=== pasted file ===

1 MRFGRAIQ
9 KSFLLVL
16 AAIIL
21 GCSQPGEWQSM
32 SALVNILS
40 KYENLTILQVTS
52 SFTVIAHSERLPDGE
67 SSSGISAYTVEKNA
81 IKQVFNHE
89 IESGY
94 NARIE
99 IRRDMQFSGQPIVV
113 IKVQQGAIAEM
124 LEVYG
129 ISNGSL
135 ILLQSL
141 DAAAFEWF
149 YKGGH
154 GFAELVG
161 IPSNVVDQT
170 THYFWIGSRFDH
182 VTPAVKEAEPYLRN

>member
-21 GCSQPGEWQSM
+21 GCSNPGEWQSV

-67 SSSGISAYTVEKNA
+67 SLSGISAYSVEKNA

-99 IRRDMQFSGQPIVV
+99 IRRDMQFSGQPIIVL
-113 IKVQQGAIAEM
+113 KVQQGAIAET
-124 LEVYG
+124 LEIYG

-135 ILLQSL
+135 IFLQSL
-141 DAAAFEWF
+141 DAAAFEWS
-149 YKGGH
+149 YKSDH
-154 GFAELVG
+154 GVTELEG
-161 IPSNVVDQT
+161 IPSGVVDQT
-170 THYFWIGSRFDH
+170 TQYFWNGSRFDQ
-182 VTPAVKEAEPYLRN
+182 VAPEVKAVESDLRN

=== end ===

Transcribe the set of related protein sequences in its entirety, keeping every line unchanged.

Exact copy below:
1 MRFGRAIQ
9 KSFLLVL
16 AAIIL
21 GCSQPGEWQSM
32 SALVNILS
40 KYENLTILQVTS
52 SFTVIAHSERLPDGE
67 SSSGISAYTVEKNA
81 IKQVFNHE
89 IESGY
94 NARIE
99 IRRDMQFSGQPIVV
113 IKVQQGAIAEM
124 LEVYG
129 ISNGSL
135 ILLQSL
141 DAAAFEWF
149 YKGGH
154 GFAELVG
161 IPSNVVDQT
170 THYFWIGSRFDH
182 VTPAVKEAEPYLRN

>member
-21 GCSQPGEWQSM
+21 GCSNPGEWQSV

-67 SSSGISAYTVEKNA
+67 SLSGISAYSVEKNA

-99 IRRDMQFSGQPIVV
+99 IRRDMQFSGQPIIVL
-113 IKVQQGAIAEM
+113 KVQQGAIAET
-124 LEVYG
+124 LEIYG

-135 ILLQSL
+135 IFLQSL
-141 DAAAFEWF
+141 DAAAFEWS
-149 YKGGH
+149 YKSDH
-154 GFAELVG
+154 GVTELEG
-161 IPSNVVDQT
+161 IPSGVVDQT
-170 THYFWIGSRFDH
+170 TQYFWNGSRFDQ
-182 VTPAVKEAEPYLRN
+182 VAPEVKAVESDLRN